Of particular concern to real-life practice is the fact that, although the majority of patients are treated in primary care in many countries, little is known about the prevalence of suboptimal PIF and/or inhalation technique errors in COPD patients in this healthcare setting. Also, the associations between a suboptimal PIF, inadequate inhalation technique and medication adherence with effectiveness of COPD maintenance therapy remain largely unexamined. PIF and inhalation technique errors are rarely assessed in primary care for the principle aim of evaluating and selecting an inhaler device. Moreover, in COPD, in contrast to asthma, it is unknown whether some inhalation technique errors are more critical than others for the effectiveness of treatment15,16,22. In this study, critical errors will be determined based on their association with health status.

Together, all these factors are likely to increase the risk of patients not optimally benefiting from maintenance therapy.

To understand how the interactions of these factors together may negatively affect health status of COPD patients and contribute to the risk of exacerbations, we evaluated this in the PIFotal COPD study. The aim of this study is to determine the association of PIF, inhalation technique errors and adherence with health status and exacerbations in COPD patients receiving maintenance therapy with a DPI.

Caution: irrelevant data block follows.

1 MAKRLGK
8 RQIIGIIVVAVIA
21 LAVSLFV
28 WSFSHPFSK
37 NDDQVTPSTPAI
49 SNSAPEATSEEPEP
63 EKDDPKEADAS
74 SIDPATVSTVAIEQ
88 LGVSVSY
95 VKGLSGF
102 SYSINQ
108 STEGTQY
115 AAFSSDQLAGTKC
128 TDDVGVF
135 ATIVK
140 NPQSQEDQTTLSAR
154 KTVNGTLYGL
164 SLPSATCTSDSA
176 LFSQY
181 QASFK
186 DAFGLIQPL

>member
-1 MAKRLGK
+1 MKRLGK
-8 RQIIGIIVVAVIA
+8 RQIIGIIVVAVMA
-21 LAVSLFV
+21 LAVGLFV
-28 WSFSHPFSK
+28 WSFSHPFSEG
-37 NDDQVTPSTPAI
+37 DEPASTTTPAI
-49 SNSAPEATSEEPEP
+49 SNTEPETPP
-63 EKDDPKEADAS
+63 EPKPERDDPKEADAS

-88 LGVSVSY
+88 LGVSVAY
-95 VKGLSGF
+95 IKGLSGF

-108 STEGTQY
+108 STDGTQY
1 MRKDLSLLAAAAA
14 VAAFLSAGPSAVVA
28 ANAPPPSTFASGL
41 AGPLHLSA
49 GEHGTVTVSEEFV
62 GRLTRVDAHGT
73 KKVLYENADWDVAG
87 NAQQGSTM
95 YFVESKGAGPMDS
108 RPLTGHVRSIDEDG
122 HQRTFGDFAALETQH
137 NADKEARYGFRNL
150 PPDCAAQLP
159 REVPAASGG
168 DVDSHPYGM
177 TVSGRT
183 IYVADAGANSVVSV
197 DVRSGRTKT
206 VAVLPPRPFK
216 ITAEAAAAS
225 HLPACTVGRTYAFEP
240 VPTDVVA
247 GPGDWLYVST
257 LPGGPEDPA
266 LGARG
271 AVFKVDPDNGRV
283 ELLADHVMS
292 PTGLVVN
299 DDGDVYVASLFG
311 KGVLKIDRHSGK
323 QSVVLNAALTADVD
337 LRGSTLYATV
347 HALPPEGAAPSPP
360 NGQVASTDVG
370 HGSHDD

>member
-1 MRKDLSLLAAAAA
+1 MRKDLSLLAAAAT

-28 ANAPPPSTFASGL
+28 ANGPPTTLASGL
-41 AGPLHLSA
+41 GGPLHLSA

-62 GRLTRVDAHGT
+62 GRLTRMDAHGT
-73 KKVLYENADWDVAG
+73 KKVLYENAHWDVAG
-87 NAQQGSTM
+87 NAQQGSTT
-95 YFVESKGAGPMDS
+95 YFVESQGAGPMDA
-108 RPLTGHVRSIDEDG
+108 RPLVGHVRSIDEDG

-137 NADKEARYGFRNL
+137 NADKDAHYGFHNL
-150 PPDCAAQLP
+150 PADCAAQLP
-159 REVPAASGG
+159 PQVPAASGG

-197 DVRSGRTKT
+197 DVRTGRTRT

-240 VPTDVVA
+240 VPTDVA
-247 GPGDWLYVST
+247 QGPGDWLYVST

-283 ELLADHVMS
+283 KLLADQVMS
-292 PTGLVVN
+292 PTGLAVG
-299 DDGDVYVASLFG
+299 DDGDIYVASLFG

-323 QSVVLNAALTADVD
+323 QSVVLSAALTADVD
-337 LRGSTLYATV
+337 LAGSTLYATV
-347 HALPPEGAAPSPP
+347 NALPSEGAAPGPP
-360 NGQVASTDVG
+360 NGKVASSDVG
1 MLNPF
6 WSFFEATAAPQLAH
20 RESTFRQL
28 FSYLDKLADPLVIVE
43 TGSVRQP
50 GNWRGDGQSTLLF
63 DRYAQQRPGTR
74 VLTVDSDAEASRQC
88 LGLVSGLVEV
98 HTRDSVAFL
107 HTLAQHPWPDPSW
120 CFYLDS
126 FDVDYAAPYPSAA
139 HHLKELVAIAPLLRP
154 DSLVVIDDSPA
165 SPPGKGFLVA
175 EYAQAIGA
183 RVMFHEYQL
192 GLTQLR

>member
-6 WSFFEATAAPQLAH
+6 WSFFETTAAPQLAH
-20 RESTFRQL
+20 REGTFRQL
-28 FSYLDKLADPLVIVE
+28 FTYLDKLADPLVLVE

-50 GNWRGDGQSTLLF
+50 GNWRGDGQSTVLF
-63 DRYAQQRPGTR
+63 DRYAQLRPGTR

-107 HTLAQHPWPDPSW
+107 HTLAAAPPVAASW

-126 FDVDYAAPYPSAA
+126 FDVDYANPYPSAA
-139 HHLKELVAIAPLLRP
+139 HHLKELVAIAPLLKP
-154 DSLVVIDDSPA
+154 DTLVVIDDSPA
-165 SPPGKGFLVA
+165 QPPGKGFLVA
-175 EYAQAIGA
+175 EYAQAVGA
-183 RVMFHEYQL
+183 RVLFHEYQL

Methods

Study design

The PIFotal COPD study was a cross-sectional observational real-world study in five European countries (Greece, the Netherlands, Poland, Portugal, Spain) and Australia23. Participants were recruited and included in the study between October 2020 and May 2021. PIFotal was registered in a public database prior to execution (clinicaltrials.gov identifier NCT04532853). Local medical ethics committees reviewed and approved the study protocol, and all subjects gave written informed consent. A flow chart of study procedures is illustrated in Fig. 1.

Fig. 1: Flow chart of PIFotal COPD study.
figure 1

Participants were invited for clinical examination (Step 1) and eligibility was verified (Step 2). Prior to participation, participants provided written informed consent (Step 3). Subsequently, their PIF was assessed, namely typical PIF (Step 4), a patient’s maximal PIF against the resistance of their own device (Step 5) and a patient’s maximal PIF at low resistance (Step 6). Next, participants filled out questionnaires to assess health status, number of exacerbations, self-reported medication adherence, medication use, and demographic and clinical covariates (Step 7). Subsequently, participants inhaled their usual medication, which was video recorded for later assessment (Step 8). Lastly, participants received tailored inhalation instructions based on the inhalation errors they made (Step 9) after which the clinical assessment was finished (Step 10).